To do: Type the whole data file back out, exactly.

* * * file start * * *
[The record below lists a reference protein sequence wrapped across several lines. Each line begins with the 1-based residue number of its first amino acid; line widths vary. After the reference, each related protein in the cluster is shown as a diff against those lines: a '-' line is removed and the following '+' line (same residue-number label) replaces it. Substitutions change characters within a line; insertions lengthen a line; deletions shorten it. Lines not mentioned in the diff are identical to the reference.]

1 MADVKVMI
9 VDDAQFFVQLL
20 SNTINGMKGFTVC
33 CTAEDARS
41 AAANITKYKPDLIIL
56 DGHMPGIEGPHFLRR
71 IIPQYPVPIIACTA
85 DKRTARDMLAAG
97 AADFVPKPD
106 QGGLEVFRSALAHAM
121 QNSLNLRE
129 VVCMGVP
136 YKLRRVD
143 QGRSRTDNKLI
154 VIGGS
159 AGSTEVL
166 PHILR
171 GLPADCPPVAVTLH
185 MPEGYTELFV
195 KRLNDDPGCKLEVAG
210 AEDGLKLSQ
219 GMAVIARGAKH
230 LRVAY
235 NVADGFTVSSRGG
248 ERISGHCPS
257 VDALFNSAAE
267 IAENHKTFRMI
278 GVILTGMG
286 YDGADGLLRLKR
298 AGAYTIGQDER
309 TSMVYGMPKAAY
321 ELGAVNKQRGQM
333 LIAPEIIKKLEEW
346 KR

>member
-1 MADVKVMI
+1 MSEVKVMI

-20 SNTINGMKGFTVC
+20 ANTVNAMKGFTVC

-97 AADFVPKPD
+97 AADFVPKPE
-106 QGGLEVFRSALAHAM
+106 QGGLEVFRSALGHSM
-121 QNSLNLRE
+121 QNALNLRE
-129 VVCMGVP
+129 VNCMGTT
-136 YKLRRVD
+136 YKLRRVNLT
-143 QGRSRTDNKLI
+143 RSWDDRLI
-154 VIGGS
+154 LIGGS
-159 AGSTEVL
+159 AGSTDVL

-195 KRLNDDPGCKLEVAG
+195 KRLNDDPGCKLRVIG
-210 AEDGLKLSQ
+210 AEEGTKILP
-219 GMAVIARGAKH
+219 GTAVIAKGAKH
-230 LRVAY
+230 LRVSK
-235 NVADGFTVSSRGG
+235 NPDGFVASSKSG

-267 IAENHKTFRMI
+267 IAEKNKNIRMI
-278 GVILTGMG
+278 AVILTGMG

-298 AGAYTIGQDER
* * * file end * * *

[The record below lists a reference protein sequence wrapped across several lines. Each line begins with the 1-based residue number of its first amino acid; line widths vary. After the reference, each related protein in the cluster is shown as a diff against those lines: a '-' line is removed and the following '+' line (same residue-number label) replaces it. Substitutions change characters within a line; insertions lengthen a line; deletions shorten it. Lines not mentioned in the diff are identical to the reference.]

1 MADVKVMI
9 VDDAQFFVQLL
20 SNTINGMKGFTVC
33 CTAEDARS
41 AAANITKYKPDLIIL
56 DGHMPGIEGPHFLRR
71 IIPQYPVPIIACTA
85 DKRTARDMLAAG
97 AADFVPKPD
106 QGGLEVFRSALAHAM
121 QNSLNLRE
129 VVCMGVP
136 YKLRRVD
143 QGRSRTDNKLI
154 VIGGS
159 AGSTEVL
166 PHILR
171 GLPADCPPVAVTLH
185 MPEGYTELFV
195 KRLNDDPGCKLEVAG
210 AEDGLKLSQ
219 GMAVIARGAKH
230 LRVAY
235 NVADGFTVSSRGG
248 ERISGHCPS
257 VDALFNSAAE
267 IAENHKTFRMI
278 GVILTGMG
286 YDGADGLLRLKR
298 AGAYTIGQDER
309 TSMVYGMPKAAY
321 ELGAVNKQRGQM
333 LIAPEIIKKLEEW
346 KR

>member
-1 MADVKVMI
+1 MSEVKVMI

-20 SNTINGMKGFTVC
+20 ANTVNAMKGFTVC

-97 AADFVPKPD
+97 AADFVPKPE
-106 QGGLEVFRSALAHAM
+106 QGGLEVFRSALGHSM
-121 QNSLNLRE
+121 QNALNLRE
-129 VVCMGVP
+129 VNCMGTT
-136 YKLRRVD
+136 YKLRRVNLT
-143 QGRSRTDNKLI
+143 RSWDDRLI
-154 VIGGS
+154 LIGGS
-159 AGSTEVL
+159 AGSTDVL

-195 KRLNDDPGCKLEVAG
+195 KRLNDDPGCKLRVIG
-210 AEDGLKLSQ
+210 AEEGTKILP
-219 GMAVIARGAKH
+219 GTAVIAKGAKH
-230 LRVAY
+230 LRVSK
-235 NVADGFTVSSRGG
+235 NPDGFVASSKSG

-267 IAENHKTFRMI
+267 IAEKNKNIRMI
-278 GVILTGMG
+278 AVILTGMG

-298 AGAYTIGQDER